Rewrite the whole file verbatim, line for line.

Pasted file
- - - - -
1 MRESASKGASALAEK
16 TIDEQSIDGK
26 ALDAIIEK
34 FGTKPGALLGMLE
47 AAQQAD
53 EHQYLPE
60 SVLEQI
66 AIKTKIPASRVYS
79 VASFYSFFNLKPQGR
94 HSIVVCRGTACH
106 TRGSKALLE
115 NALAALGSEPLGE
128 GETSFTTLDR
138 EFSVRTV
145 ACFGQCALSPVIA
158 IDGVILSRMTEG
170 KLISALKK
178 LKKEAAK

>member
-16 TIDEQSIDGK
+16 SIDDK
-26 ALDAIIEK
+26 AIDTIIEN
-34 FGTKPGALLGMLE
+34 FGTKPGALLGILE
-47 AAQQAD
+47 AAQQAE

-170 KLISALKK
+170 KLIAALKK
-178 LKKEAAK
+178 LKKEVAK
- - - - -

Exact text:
1 MRESASKGASALAEK
16 TIDEQSIDGK
26 ALDAIIEK
34 FGTKPGALLGMLE
47 AAQQAD
53 EHQYLPE
60 SVLEQI
66 AIKTKIPASRVYS
79 VASFYSFFNLKPQGR
94 HSIVVCRGTACH
106 TRGSKALLE
115 NALAALGSEPLGE
128 GETSFTTLDR
138 EFSVRTV
145 ACFGQCALSPVIA
158 IDGVILSRMTEG
170 KLISALKK
178 LKKEAAK

>member
-16 TIDEQSIDGK
+16 SIDDK
-26 ALDAIIEK
+26 AIDTIIEN
-34 FGTKPGALLGMLE
+34 FGTKPGALLGILE
-47 AAQQAD
+47 AAQQAE

-170 KLISALKK
+170 KLIAALKK
-178 LKKEAAK
+178 LKKEVAK